Worry Angels ISBN: 9781781126950
Published by Barrington Stoke, 2017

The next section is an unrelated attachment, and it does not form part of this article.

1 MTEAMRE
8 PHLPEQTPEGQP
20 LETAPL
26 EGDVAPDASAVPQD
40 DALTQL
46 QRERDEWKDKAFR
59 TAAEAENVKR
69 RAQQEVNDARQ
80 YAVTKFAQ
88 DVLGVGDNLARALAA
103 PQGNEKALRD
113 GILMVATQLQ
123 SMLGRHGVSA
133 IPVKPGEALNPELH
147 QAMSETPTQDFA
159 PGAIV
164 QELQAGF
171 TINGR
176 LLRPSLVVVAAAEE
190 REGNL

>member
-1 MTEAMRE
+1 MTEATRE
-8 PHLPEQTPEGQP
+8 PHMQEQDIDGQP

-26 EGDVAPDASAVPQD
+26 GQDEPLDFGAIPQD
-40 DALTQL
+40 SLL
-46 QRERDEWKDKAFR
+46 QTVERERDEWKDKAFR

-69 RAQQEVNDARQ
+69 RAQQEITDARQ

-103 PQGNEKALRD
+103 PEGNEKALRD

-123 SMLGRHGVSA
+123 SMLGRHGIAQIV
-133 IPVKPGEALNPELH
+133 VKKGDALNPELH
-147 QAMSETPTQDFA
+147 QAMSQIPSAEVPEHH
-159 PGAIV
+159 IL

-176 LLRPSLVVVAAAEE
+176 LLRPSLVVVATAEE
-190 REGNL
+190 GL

Amy tells this story in the first person and begins by remembering the day her dad left. Her mum and dad had been fighting over the fact that he hadn't paid the rent - again - and she is completely fed up. This time his leaving is permanent, and Amy must watch as her parents split up the family belongings; she and her mum go to a small flat, and dad to a run-down, dilapidated cottage in the country. Amy is a great worrier (and she's had plenty to worry about), and she refuses to go to the big secondary near where she and her mum have moved. As she has been home-schooled, she finds the new school overwhelming. Instead, she goes to Grace's Art School where children meet to cook and draw and do crafts and gardening. This is a happy place for Amy, but she misses her dad tremendously, and when they talk on the phone, he is in such a remote spot that conversation is difficult. Dad is a potter, and Amy is good at painting and drawing too, so they are alike in some ways. She is close to her mum as well, but with mum's new job, there is little chance to talk. When Rima, a refugee from Syria arrives, Amy is intrigued. Rima speaks no English in the beginning, but Grace soon makes her feel at home. Rima also refuses school because it is too strange for her. The rest of the story is about Amy's half-term visit with her dad and his new dog, her growing friendship with Rima, and the two of them together realising that they might be able to face going to the new school. Grace makes 'worry angels' out of papier mache, which she gives to her special children. They are painted with the children's faces, and are something for them to talk to when they are concerned or unhappy. There is quite a bit in the story about Amy's worries, and how she begins to handle them. There is no idea of the parents getting back together again, but Amy is coping, and her new friendship has become important. The delicate page decorations, the small pictures at the beginning of each chapter, and the occasional full page black and white illustrations are outstanding and add a great deal to a sensitive and easily-read novel.